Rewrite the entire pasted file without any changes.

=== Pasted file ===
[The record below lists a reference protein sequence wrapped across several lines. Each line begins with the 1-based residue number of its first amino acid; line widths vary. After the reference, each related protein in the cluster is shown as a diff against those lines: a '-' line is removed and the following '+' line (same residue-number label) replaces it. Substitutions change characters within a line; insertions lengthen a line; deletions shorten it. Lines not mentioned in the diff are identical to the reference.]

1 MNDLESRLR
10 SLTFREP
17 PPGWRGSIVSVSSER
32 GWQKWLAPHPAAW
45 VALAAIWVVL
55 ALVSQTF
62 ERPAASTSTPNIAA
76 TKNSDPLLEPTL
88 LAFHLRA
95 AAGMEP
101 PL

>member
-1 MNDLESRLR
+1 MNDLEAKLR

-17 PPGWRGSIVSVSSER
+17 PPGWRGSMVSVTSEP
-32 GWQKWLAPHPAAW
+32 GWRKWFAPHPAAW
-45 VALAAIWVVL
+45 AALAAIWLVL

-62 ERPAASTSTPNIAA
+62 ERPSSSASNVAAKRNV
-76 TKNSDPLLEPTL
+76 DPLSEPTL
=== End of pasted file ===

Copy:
[The record below lists a reference protein sequence wrapped across several lines. Each line begins with the 1-based residue number of its first amino acid; line widths vary. After the reference, each related protein in the cluster is shown as a diff against those lines: a '-' line is removed and the following '+' line (same residue-number label) replaces it. Substitutions change characters within a line; insertions lengthen a line; deletions shorten it. Lines not mentioned in the diff are identical to the reference.]

1 MNDLESRLR
10 SLTFREP
17 PPGWRGSIVSVSSER
32 GWQKWLAPHPAAW
45 VALAAIWVVL
55 ALVSQTF
62 ERPAASTSTPNIAA
76 TKNSDPLLEPTL
88 LAFHLRA
95 AAGMEP
101 PL

>member
-1 MNDLESRLR
+1 MNDLEAKLR

-17 PPGWRGSIVSVSSER
+17 PPGWRGSMVSVTSEP
-32 GWQKWLAPHPAAW
+32 GWRKWFAPHPAAW
-45 VALAAIWVVL
+45 AALAAIWLVL

-62 ERPAASTSTPNIAA
+62 ERPSSSASNVAAKRNV
-76 TKNSDPLLEPTL
+76 DPLSEPTL